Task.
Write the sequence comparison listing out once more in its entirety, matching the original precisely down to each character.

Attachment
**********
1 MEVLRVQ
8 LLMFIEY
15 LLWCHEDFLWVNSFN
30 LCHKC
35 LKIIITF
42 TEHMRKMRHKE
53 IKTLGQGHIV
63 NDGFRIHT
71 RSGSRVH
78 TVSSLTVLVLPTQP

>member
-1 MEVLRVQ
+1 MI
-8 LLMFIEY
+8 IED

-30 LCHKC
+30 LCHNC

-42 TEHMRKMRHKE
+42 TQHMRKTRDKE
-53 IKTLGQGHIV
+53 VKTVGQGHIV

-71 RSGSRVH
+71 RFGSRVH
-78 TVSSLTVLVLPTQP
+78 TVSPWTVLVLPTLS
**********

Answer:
1 MEVLRVQ
8 LLMFIEY
15 LLWCHEDFLWVNSFN
30 LCHKC
35 LKIIITF
42 TEHMRKMRHKE
53 IKTLGQGHIV
63 NDGFRIHT
71 RSGSRVH
78 TVSSLTVLVLPTQP

>member
-1 MEVLRVQ
+1 MI
-8 LLMFIEY
+8 IED

-30 LCHKC
+30 LCHNC

-42 TEHMRKMRHKE
+42 TQHMRKTRDKE
-53 IKTLGQGHIV
+53 VKTVGQGHIV

-71 RSGSRVH
+71 RFGSRVH
-78 TVSSLTVLVLPTQP
+78 TVSPWTVLVLPTLS